Celebrating International Mountain Day – 2021

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‘Sustainable Mountain Tourism’

By: Obaid Yousuf Reshi

UNO has designated 11th December as “International Mountain Day”. It is celebrated annually since 2003 with full enthusiasm among the global community. In J&K, International Mountain Day was first celebrated by Jammu and Kashmir Ski and Mountaineering Association (JKSMA) in 2011, thereafter with the efforts of Mahmood Ahmad Shah (Former Tourism Director), Jammu and Kashmir Mountaineering and Hiking Club (JKMHC) started celebrating it from 2012. Since last year the tourism department also started celebrating the day officially.

This year, the JKMHC and tourism department are celebrating it in a big way and at different venues and the biggest function will be held at SKICC. Some other organisations are also celebrating it at different places in the valley of Kashmir and therefore giving the event the attention that it deserves.

Adventure Tour Operators Association of Kashmir (ATOAK) is also actively participating in the celebrations being organized by the tourism department which is making an effort to increase awareness about protection of our mighty mountains that have traditionally attracted great number of tourists, adventure lovers, mountaineers, skiers besides forest experts etc.

The theme for this year’s International Mountain Day will be “Sustainable Mountain Tourism”. It will be an opportunity to highlight the role mountains play in our life whether directly or indirectly and depict how sustainable tourism in mountains can contribute to creating additional and alternative livelihood options and promoting poverty alleviation, social inclusion, as well as landscape and biodiversity conservation. It is a way to preserve the natural, cultural and spiritual heritage, to promote local crafts and high value products, and celebrate many traditional practices such as local festivals.

International Mountain Day plays a critical role in addressing the issue of mountains, their ecology and their sustainability. Almost one billion people live in mountain areas, and over half the human population depends on mountains for food, water and other resources. Over the years mountain tourism has increased a lot and people show their interest to travel to mountains instead of lowlands. It is a good sign for the natives for it will subsequently add to the economic betterment. However, if this sort of tourism is not controlled and coordinated as well as supervised, the same may turn out to be a disaster for our ecology. This is a very sensitive area and complete knowledge and information is needed for making this sort of tourism as sustainable and pollution free.

Mountains attract visitors for the scenery, wildlife, winter sports and summer activities including trekking, mountaineering, rafting, paragliding, mountain biking, camping, skiing etc. Mountain destinations attract around 15-20 percent of global tourism and are areas of important cultural diversity, knowledge and heritage. The best feature of mountain tourism destinations is that they can attract visitors throughout the year unlike coastal and beach resorts which can become deserted in the winter months. Those mountain regions which receive snowfall and are suitable for winter sports such as skiing and snowboarding enjoy their peak seasons in the winter months. But many new developing winter sports destinations also attract visitors in the summer months, whether by using hotels as conference venues, drawing in wellness travellers for the clear air and water, or through developing more hiking and mountain biking trails. This development of alternative activities is becoming more and more important as some ski resorts face the prospect of a lack of or reduced winter snow in the future due to the climatic changes.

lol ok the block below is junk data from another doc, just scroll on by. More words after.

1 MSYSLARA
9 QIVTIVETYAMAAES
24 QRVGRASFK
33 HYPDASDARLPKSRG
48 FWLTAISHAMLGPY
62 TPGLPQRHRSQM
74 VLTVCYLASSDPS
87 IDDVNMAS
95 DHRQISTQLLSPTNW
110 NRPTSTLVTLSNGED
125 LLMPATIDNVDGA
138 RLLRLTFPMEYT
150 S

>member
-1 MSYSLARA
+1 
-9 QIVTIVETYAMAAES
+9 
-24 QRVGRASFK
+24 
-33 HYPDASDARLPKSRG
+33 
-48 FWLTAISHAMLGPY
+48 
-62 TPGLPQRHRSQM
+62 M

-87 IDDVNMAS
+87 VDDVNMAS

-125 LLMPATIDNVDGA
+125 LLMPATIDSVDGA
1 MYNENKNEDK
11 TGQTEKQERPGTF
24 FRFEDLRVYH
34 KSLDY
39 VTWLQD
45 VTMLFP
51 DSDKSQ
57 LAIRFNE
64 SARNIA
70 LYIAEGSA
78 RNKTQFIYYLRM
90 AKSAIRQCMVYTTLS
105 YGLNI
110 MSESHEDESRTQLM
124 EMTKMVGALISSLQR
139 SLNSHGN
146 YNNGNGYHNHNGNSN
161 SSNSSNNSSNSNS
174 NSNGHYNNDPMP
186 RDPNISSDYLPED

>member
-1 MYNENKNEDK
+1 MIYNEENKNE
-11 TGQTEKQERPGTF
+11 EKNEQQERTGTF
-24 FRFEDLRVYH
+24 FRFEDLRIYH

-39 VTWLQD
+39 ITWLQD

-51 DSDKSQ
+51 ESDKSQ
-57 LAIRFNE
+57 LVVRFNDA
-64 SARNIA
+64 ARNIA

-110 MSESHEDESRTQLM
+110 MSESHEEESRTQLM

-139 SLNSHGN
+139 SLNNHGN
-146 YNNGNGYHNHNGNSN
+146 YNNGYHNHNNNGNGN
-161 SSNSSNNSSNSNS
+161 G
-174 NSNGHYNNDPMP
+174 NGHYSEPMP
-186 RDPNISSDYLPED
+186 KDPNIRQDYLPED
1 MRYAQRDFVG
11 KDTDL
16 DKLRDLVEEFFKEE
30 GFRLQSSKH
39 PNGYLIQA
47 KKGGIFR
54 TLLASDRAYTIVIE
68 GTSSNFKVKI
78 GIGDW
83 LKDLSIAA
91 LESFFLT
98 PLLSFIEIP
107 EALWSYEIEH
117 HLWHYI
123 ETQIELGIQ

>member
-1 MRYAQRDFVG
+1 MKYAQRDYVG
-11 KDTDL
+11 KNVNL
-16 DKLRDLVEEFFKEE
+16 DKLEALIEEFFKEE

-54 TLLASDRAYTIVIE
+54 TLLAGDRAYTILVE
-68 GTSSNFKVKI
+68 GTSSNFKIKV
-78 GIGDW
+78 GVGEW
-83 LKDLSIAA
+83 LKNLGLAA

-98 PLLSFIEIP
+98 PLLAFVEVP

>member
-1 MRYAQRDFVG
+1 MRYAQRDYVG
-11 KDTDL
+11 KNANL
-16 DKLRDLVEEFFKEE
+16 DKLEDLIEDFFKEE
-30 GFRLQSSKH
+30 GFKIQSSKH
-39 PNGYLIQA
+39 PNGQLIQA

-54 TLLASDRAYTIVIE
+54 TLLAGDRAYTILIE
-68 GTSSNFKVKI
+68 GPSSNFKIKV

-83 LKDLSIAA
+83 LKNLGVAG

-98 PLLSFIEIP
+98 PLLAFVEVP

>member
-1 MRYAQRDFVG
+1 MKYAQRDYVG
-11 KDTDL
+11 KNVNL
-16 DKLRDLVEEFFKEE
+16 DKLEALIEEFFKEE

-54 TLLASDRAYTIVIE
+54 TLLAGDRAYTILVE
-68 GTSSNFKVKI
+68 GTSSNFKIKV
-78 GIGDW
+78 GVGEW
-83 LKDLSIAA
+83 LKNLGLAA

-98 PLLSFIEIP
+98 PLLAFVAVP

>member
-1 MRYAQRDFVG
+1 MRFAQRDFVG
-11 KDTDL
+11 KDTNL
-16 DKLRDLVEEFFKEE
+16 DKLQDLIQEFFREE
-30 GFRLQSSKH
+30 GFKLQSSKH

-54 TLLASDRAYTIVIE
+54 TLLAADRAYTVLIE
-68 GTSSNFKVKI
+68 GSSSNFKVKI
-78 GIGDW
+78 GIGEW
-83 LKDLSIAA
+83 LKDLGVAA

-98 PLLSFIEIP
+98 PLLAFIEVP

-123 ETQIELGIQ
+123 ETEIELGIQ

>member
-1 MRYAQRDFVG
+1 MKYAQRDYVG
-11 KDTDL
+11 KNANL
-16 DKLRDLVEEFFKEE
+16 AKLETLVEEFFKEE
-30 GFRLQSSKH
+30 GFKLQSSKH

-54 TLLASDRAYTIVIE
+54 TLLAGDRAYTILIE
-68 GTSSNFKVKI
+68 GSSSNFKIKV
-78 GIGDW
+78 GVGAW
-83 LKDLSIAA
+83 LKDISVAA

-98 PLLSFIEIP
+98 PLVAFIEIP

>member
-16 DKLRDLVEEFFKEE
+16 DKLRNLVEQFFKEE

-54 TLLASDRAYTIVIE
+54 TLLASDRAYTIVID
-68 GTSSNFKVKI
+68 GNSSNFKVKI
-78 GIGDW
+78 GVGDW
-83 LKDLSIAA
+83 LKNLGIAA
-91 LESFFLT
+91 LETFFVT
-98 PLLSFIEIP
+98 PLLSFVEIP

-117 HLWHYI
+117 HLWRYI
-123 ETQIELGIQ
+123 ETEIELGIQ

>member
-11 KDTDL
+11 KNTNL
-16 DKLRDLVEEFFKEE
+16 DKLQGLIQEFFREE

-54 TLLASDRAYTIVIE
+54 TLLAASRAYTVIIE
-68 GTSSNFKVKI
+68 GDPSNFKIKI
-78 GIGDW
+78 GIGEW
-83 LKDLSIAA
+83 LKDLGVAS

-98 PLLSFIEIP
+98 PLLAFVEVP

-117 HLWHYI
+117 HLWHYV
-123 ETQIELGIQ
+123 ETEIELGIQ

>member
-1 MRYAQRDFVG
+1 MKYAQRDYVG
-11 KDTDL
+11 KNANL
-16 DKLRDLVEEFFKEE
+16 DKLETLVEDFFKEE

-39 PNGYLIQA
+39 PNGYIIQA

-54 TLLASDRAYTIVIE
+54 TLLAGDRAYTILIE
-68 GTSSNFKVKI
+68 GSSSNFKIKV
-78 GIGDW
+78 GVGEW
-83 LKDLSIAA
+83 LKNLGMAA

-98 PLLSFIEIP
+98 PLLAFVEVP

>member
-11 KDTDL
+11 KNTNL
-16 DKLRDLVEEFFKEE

It is seen that mountain areas have limited means of generating economic benefits for the people living in such areas. Given the prospects of tourism in these areas, a lot can change for the local populations here and they might find themselves in a better economic position very quickly.  But its sustainability depends on keeping the fragile mountain environment and landscapes intact as the Mountain ecosystem contains biodiversity and is home to many species includes those classified as ‘endangered’.

Unfortunately, the uncontrolled and unchecked tourism activities in these eco-fragile areas is rapidly changing the ecosystem here and things like loss of habitat for animals and bird species, increasing tourism activity, deteriorating air quality etc are becoming grave issues world over. No doubt mountain tourism boosts the economy but it is also responsible for deteriorating mountain ecology due to the irresponsible behaviour of tourists toward the environment as well as due to the lack of proper managing by the concerned authorities. It is the responsibility of every individual to keep our environment safe and keep biodiversity alive.

More than 50% of the world’s population is affected by mountain ecology, but relatively little attention has been paid to this fact. It is for our own good that all the stake holders of tourism industry work together and utmost care must be taken to not allow tourism structures like hotels, guest houses, huts etc (concrete jungles) to harm the aesthetics at such destinations. It is the responsibility of government as well as local citizens to check such constructions and report it well in time so that no further damage is done to mountains. The traveler’s should always maintain the sanctity of the mountains alive and the tour operators need restricting the uncontrolled trekking to the mountainous areas.

The author is member ATOAK and Director, Adventure Call. [email protected]

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